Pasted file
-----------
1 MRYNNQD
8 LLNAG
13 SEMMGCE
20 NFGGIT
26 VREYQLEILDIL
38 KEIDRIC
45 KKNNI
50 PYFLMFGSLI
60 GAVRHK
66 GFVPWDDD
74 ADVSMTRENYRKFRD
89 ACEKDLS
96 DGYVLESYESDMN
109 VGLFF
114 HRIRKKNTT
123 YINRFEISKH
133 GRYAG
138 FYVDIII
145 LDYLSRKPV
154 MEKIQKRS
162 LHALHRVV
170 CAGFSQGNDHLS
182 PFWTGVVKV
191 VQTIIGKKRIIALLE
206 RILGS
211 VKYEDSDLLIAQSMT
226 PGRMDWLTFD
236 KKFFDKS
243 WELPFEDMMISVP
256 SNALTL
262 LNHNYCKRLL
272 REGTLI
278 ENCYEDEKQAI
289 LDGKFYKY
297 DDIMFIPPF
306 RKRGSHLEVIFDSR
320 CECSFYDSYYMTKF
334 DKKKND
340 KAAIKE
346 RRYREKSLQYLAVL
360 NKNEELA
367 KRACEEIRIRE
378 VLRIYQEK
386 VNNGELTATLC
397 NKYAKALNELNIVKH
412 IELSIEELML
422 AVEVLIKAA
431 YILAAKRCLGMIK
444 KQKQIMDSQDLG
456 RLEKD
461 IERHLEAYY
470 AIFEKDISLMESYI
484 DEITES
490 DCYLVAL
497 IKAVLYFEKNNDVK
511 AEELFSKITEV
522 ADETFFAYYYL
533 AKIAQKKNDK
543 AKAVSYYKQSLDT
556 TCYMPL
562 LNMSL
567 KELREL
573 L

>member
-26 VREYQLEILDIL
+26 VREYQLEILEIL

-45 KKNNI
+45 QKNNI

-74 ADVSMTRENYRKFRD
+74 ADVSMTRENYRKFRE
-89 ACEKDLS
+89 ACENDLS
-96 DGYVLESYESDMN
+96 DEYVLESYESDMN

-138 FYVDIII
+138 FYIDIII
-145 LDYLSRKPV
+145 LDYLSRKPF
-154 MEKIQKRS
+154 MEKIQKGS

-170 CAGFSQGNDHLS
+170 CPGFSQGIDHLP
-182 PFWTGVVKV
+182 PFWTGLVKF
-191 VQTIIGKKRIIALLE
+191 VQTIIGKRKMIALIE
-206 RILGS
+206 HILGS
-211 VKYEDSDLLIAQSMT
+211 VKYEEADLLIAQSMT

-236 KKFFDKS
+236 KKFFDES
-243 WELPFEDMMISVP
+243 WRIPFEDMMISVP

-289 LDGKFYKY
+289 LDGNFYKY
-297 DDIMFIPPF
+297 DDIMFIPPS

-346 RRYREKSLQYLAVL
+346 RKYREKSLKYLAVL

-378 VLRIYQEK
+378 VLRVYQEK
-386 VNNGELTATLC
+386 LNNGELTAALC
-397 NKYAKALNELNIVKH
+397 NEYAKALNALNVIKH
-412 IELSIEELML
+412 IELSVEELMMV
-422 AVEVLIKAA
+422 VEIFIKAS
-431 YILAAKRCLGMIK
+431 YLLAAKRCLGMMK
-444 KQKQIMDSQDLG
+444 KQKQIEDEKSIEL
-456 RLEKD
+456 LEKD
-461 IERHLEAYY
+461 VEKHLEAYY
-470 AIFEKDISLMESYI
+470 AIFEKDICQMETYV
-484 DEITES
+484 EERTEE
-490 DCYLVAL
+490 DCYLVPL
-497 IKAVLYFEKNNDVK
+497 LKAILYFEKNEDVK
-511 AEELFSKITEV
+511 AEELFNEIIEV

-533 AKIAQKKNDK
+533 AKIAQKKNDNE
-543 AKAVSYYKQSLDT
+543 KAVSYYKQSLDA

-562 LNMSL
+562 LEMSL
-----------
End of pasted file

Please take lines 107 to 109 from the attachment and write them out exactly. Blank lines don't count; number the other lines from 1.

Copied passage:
-412 IELSIEELML
+412 IELSVEELMMV
-422 AVEVLIKAA